An unforeseen event that took place during 2020, which unfortunately is looming over still, dislocated the meaning of home—a space where one resides—in a manner so fast and profound for any one of us to catch up with. In times like this, residents’ relations with their homes are reshaped every day (or every moment) as time, place or circumstances change. Keeping this in mind, this year’s Taehwa River Eco Art Festival, titled <Unhidden / Unseeable> sets out to explore what, if any, meaning a home holds in today’s world. While we may all have different thoughts and opinions regarding what a home should be (or do), and while it would be safe to say that establishing a home’s identity doesn’t particularly rely on its utility, homes by themselves enjoy a certain degreeof status.
Presenting works that capture the very selves of 12 teams (13 local and international artists) of our time, <Unhidden / Unseeable> offers a glimpse into their respective lives. Furthermore, the exhibition aims to provide an opportunity for self-contemplation. In this day and age, shifting paradigms call for us to stay in constant variation, and by examining different forms of relations between homes and residents—whether it is determined by one’s memory, tied to significant incidents, or an unknown sensation coming from its unrevealed identity—viewers will be encouraged to take the opportunity and delve deep into themselves.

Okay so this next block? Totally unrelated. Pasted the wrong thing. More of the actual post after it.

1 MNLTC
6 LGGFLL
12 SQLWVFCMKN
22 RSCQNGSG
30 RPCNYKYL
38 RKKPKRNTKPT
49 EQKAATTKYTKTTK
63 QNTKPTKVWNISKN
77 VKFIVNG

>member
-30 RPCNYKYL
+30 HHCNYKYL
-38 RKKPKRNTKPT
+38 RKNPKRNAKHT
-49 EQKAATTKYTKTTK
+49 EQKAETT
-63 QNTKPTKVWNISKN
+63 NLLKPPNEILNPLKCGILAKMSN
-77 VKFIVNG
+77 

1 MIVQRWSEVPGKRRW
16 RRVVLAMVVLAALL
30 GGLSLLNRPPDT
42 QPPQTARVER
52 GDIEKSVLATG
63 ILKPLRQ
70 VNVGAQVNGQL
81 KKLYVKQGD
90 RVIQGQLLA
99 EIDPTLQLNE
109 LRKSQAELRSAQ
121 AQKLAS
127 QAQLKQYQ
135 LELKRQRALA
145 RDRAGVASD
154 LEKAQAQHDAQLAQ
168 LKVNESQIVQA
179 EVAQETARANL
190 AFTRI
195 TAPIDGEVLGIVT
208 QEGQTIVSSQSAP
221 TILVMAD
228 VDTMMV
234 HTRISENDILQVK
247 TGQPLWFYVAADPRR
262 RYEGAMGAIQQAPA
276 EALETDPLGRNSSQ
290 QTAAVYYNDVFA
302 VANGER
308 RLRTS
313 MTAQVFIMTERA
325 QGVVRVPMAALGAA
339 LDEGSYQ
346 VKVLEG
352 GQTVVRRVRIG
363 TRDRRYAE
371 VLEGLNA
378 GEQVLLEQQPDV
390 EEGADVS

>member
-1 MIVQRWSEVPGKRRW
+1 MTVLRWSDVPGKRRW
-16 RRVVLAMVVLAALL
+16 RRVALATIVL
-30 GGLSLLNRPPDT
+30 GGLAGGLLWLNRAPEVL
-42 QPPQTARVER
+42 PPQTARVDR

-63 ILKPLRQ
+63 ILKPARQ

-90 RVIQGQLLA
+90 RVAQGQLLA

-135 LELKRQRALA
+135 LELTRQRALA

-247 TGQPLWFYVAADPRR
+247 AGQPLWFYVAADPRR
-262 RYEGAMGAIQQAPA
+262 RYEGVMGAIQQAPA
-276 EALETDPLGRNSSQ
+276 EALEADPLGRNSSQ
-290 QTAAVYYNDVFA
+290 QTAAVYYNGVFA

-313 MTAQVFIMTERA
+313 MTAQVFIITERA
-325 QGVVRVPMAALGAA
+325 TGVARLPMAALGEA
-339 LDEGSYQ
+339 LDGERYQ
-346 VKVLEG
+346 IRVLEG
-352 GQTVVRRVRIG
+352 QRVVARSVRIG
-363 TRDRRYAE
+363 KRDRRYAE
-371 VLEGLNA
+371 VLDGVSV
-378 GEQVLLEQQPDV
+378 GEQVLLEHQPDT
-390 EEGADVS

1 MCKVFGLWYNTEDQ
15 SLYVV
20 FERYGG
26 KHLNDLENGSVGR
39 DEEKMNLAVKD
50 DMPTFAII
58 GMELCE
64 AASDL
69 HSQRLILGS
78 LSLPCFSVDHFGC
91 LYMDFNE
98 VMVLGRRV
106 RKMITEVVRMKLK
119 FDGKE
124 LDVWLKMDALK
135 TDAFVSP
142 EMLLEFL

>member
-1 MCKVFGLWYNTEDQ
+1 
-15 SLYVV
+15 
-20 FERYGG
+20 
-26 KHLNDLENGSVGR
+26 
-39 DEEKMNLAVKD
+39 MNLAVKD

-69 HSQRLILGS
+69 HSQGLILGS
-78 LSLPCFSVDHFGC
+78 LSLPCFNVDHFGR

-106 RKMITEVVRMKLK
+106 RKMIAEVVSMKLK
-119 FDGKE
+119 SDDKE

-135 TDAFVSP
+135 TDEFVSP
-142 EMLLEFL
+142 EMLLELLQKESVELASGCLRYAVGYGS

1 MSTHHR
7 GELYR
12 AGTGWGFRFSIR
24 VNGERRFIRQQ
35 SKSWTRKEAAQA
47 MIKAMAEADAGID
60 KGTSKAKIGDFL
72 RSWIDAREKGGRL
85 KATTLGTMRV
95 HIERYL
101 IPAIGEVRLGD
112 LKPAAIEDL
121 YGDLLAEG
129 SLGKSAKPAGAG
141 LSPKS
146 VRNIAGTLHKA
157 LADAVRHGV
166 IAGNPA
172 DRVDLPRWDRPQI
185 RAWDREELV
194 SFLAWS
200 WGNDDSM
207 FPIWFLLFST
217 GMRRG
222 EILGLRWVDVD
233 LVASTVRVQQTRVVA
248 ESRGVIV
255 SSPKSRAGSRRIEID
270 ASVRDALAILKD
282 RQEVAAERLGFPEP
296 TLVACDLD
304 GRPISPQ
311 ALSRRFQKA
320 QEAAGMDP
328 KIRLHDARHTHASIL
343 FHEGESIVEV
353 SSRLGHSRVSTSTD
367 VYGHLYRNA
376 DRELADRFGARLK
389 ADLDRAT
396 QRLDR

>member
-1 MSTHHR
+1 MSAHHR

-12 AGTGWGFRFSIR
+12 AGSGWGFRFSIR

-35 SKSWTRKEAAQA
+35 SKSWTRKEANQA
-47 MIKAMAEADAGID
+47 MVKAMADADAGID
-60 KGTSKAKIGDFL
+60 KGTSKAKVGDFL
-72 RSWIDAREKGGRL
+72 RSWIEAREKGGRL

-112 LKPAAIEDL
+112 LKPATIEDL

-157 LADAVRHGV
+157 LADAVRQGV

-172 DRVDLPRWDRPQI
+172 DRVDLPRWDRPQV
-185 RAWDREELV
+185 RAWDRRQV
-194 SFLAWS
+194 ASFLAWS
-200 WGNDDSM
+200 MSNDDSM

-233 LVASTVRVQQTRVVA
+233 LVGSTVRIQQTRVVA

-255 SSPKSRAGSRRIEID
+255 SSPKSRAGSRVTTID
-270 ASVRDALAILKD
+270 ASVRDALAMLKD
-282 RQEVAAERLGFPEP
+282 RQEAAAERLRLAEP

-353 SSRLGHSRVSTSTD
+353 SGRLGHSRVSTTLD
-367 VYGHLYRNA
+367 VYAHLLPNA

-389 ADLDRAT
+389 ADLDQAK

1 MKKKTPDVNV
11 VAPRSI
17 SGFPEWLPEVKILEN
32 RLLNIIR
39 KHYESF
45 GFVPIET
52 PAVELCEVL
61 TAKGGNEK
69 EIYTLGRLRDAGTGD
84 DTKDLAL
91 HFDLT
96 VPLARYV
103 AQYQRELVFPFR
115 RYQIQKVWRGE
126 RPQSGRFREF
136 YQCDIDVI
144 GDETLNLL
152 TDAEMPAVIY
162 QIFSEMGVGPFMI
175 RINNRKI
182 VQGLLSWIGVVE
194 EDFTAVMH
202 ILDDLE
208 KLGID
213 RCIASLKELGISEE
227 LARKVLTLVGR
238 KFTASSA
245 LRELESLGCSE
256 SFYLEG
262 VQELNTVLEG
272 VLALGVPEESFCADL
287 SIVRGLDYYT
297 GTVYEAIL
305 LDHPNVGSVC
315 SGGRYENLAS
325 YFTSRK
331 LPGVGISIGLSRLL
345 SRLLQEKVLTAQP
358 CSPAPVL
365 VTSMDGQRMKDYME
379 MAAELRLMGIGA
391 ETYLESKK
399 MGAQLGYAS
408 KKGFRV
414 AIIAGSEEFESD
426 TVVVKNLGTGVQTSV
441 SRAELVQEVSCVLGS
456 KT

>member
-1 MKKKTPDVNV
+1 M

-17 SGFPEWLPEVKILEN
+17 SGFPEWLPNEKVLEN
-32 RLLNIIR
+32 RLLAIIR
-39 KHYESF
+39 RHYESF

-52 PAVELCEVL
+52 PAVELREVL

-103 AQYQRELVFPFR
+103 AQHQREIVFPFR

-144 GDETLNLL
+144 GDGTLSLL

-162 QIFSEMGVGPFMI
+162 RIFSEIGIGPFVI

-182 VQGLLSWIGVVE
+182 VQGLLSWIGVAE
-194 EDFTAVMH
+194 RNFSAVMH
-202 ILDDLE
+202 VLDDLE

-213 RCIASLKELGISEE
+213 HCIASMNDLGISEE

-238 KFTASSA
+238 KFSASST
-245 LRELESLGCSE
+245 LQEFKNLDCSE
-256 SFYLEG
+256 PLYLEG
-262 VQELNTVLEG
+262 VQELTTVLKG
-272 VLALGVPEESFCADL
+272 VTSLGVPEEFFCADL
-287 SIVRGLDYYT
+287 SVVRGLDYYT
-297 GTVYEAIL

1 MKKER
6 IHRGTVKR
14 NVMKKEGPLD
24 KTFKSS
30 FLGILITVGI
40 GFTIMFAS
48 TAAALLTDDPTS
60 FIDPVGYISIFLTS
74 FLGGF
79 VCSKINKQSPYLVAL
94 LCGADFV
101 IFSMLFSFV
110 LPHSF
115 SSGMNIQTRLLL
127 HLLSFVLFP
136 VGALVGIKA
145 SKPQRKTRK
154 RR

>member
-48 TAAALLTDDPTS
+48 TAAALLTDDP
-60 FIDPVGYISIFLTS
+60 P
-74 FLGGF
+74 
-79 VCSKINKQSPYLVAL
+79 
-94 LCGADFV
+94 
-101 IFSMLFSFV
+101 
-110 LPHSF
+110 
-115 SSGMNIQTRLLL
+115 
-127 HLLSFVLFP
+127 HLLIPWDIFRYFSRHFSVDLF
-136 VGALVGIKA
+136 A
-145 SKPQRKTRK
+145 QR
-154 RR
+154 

Being the only installation art festival in Korea, the exhibition space for this year’s programme is itself also an independent entity, and new and unique roles will be given accordingly. Following the intention of participating artists, the space is expected to change or immerse in—sometimes even intrude upon—surrounding environments.